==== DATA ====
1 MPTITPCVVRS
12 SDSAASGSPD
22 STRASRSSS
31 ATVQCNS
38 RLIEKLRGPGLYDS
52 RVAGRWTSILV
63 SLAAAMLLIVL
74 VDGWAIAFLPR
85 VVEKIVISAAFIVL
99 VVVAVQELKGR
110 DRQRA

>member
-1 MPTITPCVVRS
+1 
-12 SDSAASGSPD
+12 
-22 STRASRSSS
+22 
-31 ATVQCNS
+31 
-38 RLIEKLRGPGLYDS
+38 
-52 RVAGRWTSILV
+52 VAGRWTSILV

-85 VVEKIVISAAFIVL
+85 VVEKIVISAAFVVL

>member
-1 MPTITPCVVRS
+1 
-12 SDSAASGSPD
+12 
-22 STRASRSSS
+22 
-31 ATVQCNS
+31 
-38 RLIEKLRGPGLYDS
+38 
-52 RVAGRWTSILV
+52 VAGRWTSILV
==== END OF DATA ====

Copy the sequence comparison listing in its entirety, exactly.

1 MPTITPCVVRS
12 SDSAASGSPD
22 STRASRSSS
31 ATVQCNS
38 RLIEKLRGPGLYDS
52 RVAGRWTSILV
63 SLAAAMLLIVL
74 VDGWAIAFLPR
85 VVEKIVISAAFIVL
99 VVVAVQELKGR
110 DRQRA

>member
-1 MPTITPCVVRS
+1 
-12 SDSAASGSPD
+12 
-22 STRASRSSS
+22 
-31 ATVQCNS
+31 
-38 RLIEKLRGPGLYDS
+38 
-52 RVAGRWTSILV
+52 VAGRWTSILV

-85 VVEKIVISAAFIVL
+85 VVEKIVISAAFVVL

>member
-1 MPTITPCVVRS
+1 
-12 SDSAASGSPD
+12 
-22 STRASRSSS
+22 
-31 ATVQCNS
+31 
-38 RLIEKLRGPGLYDS
+38 
-52 RVAGRWTSILV
+52 VAGRWTSILV